What's the matter with Kansas? A decade ago, a best-selling book of that title examined how Kansas veered rightward after a long history as a left-wing hotbed. It looks like Kansas may be shifting course again.
Elections often highlight shifts in society. In America, the upcoming midterm election is no exception. The half-truths that today constitute our political discourse are likely to produce a set of results that will bring us to the edge of darkness. Fear has trumped science and ignorance has obliterated reason.
No, not all uninformed voters are lacking intelligence. Not all of their jaws are slackened. Mostly, you are folks who have watched too much Fox News, which, when it comes down to it, is any amount of Fox News.
They don't want you voting. So vote!!!
While some nations have imposed voting as mandatory for all citizens, the process of disenfranchisement in the US appears to be tolerated and/or encouraged at least by some political elites who claim to represent us as a whole.
By enshrining the right to vote in our constitution, Congress would be empowered to enact minimum electoral standards to guarantee a higher degree of legitimacy, inclusivity, and consistency across the nation.
Even if you believe that your single vote does not matter, and this happens for various reasons, you still are obliged to cast a vote on very important grounds.
If Coffman truly believes that Spanish-language ballots should be provided to those voters who need them, he'd support the requirement to do so in the Voting Rights Act, despite the cost.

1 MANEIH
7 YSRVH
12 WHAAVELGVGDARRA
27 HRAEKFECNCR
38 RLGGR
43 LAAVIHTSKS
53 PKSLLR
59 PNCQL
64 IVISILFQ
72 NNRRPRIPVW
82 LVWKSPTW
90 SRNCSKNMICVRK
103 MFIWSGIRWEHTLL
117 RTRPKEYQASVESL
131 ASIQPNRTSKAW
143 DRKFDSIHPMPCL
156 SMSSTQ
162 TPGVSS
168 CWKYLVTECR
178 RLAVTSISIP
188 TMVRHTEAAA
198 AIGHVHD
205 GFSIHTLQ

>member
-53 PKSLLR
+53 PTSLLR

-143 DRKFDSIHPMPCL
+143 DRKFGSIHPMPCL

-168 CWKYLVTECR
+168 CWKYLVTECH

On Election Day, Tuesday, November 4, millions of voters will head to the polls to stand up for what matters most in our communities and our lives. These elections are about our jobs, our health, our communities, our security and our future. Are you ready?
For all the manufactured "Republican versus Democrat" drama that dominates today's cable news and political rhetoric, the most striking feature of our present-day democracy is not partisan divide -- it's a corrupt system that protects incumbents from the consequences that real democracy brings.
American workers are facing significant challenges. Whether it's low pay, a system that favors corporations over citizens, a gender wage gap, the effects of unfair trade or a voting system that hampers the most disadvantaged among us, these problems are real. But will those affected the most bother to do something about it?
While the pundits and pollsters are predicting a Republican takeover of the Senate, it would be wise to take their prognostications with a grain of salt and not let them become a self-fulfilling prophesy. After all, even those so-called "experts" are not infallible.
Maybe democracy is still a viable concept. I harbor a vestige of hope that it is. But democracy's most cherished act has got to be something more profound than pulling a lever or making an X in a box.
We must be civically engaged. Engagement inspires movement - a movement that matters. Since 1916, the Chicago Urban League has engaged with people to help them find jobs, start businesses and buy homes.
Truth is, if 100 percent of 18-24 year olds decided to vote in the next election, they would landslide whatever candidates they backed and transform the country to their liking. And here is one big reason why they should: Citizens United.
Today, tomorrow, and in all my days before I die, I will be the president of my life despite who I vote to be the president of the United States. I take ownership of my failures and my successes, and I think the country would be significantly changed if we all did across all parties.